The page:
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Dec 18th
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Art Scene Reboot

ae_artsceneA new generation steps up to lead in Santa Cruz
Over the next few days, an air of intensity thickens around Santa Cruz—formerly the laid-back capitol of the Monterey Bay, now a pumping hub of interconnected creative outpourings in film, dance, visual, digital arts and music featuring plentiful opportunities to participate, rate, twit and stream video, soon appearing on a screen near you. Really.

The Santa Cruz Film Festival opens its tenth season with more local filmmakers than ever joining the international lineup. Tomorrow, as part of the First Friday Art Walk, UCSC’s Digital Arts and New Media program melding arts, engineering, humanities and sciences premieres 10 multidisciplinary works created by master of fine arts graduates along with a talk by art/technology guru Steve Dietz and a performance of a new interactive opera.

Meanwhile, at the Museum of Art & History, filmmakers will hear about collaborations between MAH, the Film Festival, and the Art Walk: a contest for the best three-minute film created in five days.  Later, on the Westside, the Digital Media Factory premieres a pilot proposed for national television: Junk Art Scramble featuring teams of local artists. In the adjacent industrial building, Westside artists hang their Edge show at the R. Blitzer Gallery. Good thing the Art Walk now features a special iPhone application to keep track of friends.

“The previous generation left us with an incredible environment, vibrant institutions and beautiful community,” says Mayor Ryan Coonerty. “Many of us grew up taking SPECTRA arts classes, experiencing that kind of imaginative education. A new generation is stepping up to add our imprint.  Arts are at the center of our future economy, the creative economy.”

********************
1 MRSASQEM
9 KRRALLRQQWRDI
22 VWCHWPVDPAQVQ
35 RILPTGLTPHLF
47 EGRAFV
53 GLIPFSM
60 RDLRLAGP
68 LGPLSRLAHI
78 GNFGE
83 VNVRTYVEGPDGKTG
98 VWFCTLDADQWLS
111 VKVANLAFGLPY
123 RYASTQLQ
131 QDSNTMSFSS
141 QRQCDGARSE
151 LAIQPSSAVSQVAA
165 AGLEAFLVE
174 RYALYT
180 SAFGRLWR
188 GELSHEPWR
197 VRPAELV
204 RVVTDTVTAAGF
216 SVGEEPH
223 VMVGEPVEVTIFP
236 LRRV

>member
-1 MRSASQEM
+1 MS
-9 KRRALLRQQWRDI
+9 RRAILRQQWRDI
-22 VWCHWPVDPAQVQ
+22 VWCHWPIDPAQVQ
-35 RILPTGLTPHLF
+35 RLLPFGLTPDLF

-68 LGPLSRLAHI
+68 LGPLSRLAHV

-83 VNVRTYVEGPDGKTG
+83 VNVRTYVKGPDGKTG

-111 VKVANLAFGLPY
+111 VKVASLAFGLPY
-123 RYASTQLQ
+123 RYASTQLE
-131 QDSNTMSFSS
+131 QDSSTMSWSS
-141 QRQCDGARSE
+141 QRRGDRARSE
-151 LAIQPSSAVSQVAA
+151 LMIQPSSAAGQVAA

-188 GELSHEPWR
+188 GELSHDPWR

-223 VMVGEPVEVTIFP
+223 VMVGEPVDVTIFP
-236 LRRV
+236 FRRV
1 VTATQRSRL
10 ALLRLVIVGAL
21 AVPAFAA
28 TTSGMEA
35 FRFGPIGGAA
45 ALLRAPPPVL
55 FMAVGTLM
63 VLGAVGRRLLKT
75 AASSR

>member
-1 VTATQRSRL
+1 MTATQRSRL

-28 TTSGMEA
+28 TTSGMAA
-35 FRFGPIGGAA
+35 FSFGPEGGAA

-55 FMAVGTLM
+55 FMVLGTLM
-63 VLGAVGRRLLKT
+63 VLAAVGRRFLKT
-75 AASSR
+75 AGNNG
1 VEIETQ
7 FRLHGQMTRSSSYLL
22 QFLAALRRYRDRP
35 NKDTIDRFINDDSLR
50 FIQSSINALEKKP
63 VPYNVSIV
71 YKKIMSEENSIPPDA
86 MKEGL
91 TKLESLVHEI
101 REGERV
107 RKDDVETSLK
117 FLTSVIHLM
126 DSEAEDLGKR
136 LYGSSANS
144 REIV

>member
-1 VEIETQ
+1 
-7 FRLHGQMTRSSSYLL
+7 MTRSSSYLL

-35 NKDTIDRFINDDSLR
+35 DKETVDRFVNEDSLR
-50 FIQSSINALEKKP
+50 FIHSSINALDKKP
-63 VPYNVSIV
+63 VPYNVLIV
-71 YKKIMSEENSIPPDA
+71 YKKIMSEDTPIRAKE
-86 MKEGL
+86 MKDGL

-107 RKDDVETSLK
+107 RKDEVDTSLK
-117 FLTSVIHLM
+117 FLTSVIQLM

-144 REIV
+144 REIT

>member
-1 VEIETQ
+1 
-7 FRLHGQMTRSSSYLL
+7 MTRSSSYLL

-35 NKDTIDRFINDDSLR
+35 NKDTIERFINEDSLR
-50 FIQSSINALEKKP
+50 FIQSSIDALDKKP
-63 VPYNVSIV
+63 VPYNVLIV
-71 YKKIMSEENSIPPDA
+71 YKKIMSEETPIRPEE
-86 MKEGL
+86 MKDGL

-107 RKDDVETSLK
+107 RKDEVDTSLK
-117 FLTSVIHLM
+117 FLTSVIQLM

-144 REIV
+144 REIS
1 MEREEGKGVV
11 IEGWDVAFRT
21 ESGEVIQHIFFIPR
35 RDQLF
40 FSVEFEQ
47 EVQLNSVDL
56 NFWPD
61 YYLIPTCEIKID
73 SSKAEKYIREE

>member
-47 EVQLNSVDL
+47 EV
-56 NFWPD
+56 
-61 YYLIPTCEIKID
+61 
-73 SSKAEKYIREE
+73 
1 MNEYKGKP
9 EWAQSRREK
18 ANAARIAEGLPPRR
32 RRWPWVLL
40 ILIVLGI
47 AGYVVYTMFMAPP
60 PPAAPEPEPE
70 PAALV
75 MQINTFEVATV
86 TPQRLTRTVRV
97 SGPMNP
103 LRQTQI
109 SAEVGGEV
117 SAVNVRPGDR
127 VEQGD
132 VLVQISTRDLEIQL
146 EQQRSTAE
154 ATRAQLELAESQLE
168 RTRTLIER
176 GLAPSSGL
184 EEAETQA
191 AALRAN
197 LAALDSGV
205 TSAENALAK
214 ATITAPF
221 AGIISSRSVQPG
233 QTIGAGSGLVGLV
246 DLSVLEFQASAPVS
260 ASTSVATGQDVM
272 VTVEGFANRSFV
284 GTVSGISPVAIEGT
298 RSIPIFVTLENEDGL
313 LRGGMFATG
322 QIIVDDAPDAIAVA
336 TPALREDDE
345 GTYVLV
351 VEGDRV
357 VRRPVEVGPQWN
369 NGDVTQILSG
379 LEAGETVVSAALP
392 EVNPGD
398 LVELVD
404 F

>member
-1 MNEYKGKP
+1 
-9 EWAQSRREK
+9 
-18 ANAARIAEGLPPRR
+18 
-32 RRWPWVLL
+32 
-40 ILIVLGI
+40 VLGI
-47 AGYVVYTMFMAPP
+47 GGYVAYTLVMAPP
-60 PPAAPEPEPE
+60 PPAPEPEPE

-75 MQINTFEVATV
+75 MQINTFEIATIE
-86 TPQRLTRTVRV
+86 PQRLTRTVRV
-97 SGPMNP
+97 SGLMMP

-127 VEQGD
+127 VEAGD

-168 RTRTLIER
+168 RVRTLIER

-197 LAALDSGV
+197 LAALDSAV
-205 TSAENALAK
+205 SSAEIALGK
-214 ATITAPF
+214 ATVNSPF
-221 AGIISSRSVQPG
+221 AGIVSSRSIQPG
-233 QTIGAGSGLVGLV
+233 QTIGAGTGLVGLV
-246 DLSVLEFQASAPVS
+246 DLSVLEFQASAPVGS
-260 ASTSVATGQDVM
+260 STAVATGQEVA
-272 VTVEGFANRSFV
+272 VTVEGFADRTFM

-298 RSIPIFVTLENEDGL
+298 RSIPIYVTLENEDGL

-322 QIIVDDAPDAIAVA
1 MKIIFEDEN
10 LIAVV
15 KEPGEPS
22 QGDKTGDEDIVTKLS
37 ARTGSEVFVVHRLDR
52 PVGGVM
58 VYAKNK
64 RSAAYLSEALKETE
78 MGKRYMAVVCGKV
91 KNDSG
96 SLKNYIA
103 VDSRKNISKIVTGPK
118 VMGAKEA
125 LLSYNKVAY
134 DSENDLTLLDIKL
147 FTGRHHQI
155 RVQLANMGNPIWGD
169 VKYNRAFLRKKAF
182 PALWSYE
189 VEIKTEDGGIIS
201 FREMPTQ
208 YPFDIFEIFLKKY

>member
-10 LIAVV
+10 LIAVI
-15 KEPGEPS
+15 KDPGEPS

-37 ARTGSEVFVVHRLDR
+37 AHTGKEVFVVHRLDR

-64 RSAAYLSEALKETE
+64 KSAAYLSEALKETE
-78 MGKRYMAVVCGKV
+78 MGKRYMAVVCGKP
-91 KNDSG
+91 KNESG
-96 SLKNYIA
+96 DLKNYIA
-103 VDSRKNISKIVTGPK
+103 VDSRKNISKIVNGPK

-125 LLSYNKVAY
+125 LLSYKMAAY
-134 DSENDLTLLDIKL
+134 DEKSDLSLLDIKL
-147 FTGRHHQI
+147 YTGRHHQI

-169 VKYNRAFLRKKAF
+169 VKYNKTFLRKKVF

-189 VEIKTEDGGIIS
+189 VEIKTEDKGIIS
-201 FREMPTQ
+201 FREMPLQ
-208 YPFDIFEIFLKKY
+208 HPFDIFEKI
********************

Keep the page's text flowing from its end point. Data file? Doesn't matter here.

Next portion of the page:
“Who will be the next generation of arts leaders?” says Michelle Williams, executive director of the Cultural Council of Santa Cruz County. “There is a new reality, audiences are asking for a different kind of experience.  Organizations have to be flexible, nimble and learn from all directions.”
Earlier this week Nina Simon assumed leadership of the Santa Cruz Museum of Art & History with a commitment to make the museum “a thriving, central gathering place for our community around art, history, ideas, and culture.” Recognized as one of the museum world’s most innovative thinkers, Simon is a declared change agent. In her writing, international museum consulting practice and interviews, Simon espouses an audience-focus for museums.

“I think there are a couple of key shifts-—away from a museum as a once a year or once a lifetime destination toward museums as a place for everyday use,” Simon says. “This museum has huge unrealized opportunity to reach out to and connect with a much broader part of community. …The energy of First Friday is growing, people coming out to have a personal experience around art. MAH can act as the content hub. I’d like to collaborate with the business community and also reach out to makers and crafters, opening up for artists in the lobby and plaza. A lot of kids in their early 20s are curious about the museum but never had a reason to connect.”